U.S. Dollar banknotes are seen in this photo illustration. REUTERS/Jose Luis Gonzalez

NEW YORK - Better-than-expected U.S. employment data on Friday kept the dollar afloat, even as the European Union, Canada and Mexico are expected to retaliate to the import tariffs on steel and aluminum announced by President Donald Trump.

Domestic job growth accelerated in May and the unemployment rate dropped to an 18-year low of 3.8 percent, pointing to rapidly tightening labour market conditions. The U.S. Labor Department’s report also showed solid wage gains, making a rate hike in June near-certain, and increasing expectations of a fourth hike this year.

Against a basket of six currencies, the dollar rose half a percent to a session high of 94.45. The move, however, was relatively muted compared to the blockbuster jobs numbers.

“The market was fairly pricing the Fed’s path coming into the number, which was a shift from the beginning of the week where the market took out some of the rate hikes,” said Charles Tomes, senior investment analysts at Manulife Asset Management.

Rising trade tensions also counterbalanced the fizzy jobs data and weighed down the dollar. Following Trump’s announcement Thursday of new tariffs on imported metals, Canada, Mexico and the EU all said they plan to retaliate with levies on billions of dollars of U.S. goods from orange juice and whiskey to blue jeans and Harley-Davidsons.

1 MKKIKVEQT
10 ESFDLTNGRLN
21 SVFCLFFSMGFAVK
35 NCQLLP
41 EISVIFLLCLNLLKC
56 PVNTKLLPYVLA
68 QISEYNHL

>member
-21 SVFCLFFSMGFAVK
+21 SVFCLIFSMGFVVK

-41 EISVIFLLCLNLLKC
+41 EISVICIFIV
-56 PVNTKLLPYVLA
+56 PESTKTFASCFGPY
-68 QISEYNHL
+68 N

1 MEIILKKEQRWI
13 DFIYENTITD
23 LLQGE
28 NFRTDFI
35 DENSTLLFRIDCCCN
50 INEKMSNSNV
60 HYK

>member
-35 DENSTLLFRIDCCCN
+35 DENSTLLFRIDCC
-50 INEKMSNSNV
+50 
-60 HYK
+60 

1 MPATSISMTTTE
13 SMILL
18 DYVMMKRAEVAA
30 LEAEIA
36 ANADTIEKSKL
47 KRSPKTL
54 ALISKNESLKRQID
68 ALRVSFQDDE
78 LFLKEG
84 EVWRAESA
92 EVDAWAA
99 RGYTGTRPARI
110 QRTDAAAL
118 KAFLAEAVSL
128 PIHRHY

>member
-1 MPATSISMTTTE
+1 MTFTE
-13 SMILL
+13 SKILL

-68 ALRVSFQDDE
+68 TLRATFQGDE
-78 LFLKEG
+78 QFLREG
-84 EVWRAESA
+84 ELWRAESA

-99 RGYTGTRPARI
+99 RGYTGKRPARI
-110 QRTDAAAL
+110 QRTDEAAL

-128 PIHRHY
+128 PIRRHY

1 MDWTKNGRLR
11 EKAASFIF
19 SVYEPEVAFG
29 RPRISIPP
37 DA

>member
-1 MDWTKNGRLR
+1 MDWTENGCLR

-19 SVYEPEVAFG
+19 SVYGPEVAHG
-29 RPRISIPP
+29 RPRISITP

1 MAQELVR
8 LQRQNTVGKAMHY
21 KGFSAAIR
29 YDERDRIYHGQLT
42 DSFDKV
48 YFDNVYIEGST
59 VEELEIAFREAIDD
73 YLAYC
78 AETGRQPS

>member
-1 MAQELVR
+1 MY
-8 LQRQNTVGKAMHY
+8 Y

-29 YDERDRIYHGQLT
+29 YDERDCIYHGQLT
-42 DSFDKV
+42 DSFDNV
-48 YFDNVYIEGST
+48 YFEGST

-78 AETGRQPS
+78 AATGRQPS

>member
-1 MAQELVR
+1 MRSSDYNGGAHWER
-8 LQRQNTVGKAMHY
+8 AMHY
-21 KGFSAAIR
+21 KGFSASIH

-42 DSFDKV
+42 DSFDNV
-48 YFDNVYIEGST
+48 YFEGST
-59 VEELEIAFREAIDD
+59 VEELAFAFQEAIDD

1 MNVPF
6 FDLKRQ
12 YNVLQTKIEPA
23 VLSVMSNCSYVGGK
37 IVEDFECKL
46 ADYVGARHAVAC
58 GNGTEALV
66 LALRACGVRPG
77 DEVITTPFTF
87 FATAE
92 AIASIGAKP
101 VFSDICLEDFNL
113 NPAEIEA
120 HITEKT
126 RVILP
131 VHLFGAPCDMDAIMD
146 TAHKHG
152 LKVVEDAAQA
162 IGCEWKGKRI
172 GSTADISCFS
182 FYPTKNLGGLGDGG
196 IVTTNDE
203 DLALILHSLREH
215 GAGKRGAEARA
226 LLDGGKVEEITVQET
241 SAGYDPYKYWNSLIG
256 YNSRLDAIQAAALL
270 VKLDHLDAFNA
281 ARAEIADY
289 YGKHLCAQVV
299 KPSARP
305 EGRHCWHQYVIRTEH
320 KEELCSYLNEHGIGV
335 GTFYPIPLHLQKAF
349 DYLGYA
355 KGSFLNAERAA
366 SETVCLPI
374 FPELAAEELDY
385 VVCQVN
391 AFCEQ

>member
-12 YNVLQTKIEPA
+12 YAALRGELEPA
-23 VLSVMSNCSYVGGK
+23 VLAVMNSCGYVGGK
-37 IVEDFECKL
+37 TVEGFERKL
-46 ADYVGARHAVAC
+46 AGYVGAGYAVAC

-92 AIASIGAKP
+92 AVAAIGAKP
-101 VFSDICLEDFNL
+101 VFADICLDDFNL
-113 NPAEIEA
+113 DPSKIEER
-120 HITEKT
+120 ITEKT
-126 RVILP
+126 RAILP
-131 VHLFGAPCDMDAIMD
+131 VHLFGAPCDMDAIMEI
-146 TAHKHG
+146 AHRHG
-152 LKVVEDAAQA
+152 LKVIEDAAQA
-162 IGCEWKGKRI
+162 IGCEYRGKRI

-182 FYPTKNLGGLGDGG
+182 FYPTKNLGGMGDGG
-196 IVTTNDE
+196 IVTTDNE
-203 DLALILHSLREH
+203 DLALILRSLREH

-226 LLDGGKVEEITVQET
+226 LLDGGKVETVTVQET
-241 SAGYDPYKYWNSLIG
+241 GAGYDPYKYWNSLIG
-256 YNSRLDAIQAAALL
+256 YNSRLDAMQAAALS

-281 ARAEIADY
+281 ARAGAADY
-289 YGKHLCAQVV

Political turmoil in Italy earlier this week drove the dollar index to a 6-1/2 month high, but expectations of a fourth rate hike in 2018 decreased over fears of a euro zone crisis.

The euro edged higher on Friday, breaking a six-week losing streak, supported by a drop in Italian bond yields after a revived coalition deal between two anti-establishment parties pulled the country back from snap elections.

Sterling strengthened against the dollar and the euro on Friday as data showed UK manufacturing growth picking up speed in May. The pound languished near a six-month low of $1.3205 for much of the week, curtailed by weakness in the UK economy and influenced by non-UK factors including new U.S. trade tariffs and possible snap elections in Italy.

On Friday, however, it was set for its biggest daily gain in eight weeks. It climbed 0.5 percent to a five-day high $1.3362.

Against the euro, sterling strengthened 0.8 percent to 87.24.

On Friday, the single currency rose 0.2 percent to a session high of $1.1717.


Reporting by Kate Duguid and Saikat Chatterjee; editing by Jonathan Oatis and Diane Craft